The National, Friday October 11th, 2013
ONE of the key issues at stake in the development of PNG is the collapse of service delivery systems and processes within the government.
After 38 years of independence, there is very little or no progress in most of the rural areas.
So many rational and strategic planning, with workable policies, have been developed over the years to implement tangible development at the local level government (LLG) level, but there is very little practical and realistic output from these policies to date.
The 1995 Organic Law on Provincial and LLGs (OLPLLG) provided a three-tier system of the government to operate in a united fashion, with each complementing and reinforcing the other.
The third tier has been the neglected level. There has been very slow progress in service delivery at LLG and ward levels.
I believe that the provincial and district levels have not seriously embarked on the functions and processes of the LLG level in that it is still not very clear to many political members and the administration staff of districts and LLGs as to what government outcomes and functions are expected from them to enforce development at the ward or village level after government reforms in 1995.
District administrations, through the reforms, have been entrusted with financial and administrative powers and capacity in which the organisation, coordination, monitoring and evaluation of the GoPNG development programmes and policies are being delegated.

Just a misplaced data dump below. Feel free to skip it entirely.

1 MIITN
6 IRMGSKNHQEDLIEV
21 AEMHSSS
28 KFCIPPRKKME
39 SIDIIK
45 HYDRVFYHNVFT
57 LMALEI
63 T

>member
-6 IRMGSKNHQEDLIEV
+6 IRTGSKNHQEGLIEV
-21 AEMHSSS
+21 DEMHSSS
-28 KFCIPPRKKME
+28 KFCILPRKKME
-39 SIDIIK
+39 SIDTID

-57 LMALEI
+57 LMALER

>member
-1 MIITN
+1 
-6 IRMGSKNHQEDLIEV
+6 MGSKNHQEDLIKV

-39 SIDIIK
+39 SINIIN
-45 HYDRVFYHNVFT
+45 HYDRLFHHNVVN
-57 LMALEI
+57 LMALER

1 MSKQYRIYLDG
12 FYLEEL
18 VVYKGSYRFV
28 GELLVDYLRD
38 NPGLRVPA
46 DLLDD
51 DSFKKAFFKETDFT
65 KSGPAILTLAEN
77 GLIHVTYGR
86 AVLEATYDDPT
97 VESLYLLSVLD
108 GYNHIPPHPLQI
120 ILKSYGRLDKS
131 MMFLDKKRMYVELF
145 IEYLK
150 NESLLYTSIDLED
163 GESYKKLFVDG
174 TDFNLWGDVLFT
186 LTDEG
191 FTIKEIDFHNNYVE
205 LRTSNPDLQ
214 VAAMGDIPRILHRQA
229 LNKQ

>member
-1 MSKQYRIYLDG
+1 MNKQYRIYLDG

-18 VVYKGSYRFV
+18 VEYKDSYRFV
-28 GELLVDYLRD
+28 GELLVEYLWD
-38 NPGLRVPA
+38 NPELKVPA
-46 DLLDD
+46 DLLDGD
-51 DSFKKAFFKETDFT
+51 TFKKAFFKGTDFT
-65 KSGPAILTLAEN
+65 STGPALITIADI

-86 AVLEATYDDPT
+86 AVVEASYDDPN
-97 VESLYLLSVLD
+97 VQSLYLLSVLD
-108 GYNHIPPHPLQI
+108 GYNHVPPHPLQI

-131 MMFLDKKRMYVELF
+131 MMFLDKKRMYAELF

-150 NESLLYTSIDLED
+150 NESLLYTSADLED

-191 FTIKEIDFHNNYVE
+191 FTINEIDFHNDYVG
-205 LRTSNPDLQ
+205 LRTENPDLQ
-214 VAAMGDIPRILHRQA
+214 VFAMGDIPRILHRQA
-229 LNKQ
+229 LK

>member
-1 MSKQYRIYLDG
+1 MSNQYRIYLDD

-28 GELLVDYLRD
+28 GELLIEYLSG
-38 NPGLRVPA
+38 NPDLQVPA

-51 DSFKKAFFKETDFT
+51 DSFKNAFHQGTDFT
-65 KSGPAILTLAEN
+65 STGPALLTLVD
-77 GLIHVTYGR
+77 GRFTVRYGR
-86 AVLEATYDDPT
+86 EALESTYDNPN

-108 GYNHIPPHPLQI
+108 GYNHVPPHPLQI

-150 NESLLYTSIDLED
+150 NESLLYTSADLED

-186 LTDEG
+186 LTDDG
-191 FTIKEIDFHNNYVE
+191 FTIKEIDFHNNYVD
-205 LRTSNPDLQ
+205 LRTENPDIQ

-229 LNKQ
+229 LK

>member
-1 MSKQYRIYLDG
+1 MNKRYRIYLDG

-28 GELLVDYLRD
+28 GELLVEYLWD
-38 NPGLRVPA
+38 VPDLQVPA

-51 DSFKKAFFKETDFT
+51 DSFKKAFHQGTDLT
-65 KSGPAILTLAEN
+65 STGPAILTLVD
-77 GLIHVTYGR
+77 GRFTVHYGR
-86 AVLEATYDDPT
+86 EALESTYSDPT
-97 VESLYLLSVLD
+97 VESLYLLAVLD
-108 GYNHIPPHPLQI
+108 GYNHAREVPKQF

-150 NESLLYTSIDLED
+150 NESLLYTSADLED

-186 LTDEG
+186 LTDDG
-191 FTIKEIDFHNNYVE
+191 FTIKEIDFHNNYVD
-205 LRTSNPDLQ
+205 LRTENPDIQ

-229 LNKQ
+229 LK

There are many reform initiatives developed by GoPNG to accelerate services delivery at the district and LLG levels, but the main blockage to the implementation of these programmes is the lack of capacity and technical know-how to utilise the funds.
A classic example is the K10 million DSIP funds given to all districts, which have been increased to K14 million.
Do we have the capacity at the district and LLG levels to fully tie-up these substantial amounts into development projects every year?
It is apparent that there is a breakdown of the systems approach and lack of knowledge in the district and LLG administrations where programme management, procurement, monitoring and evaluation are concerned.
Moreover, very important documents such as ward profiles, ward development plans, LLG and district profiles and development plans are non-existent in most districts and LLGs.
There must be proper awareness, training and education provided to district and LLG administrative staff, ward members and LLG presidents. They must understand the reform concepts of provincial and local level governance in order to implement policies effectively.
Service delivery to the wards and villages must be the primary focus.
Thus, building the capacity of district administrations and LLGs is a way forward in achieving real development outcomes at the rural level.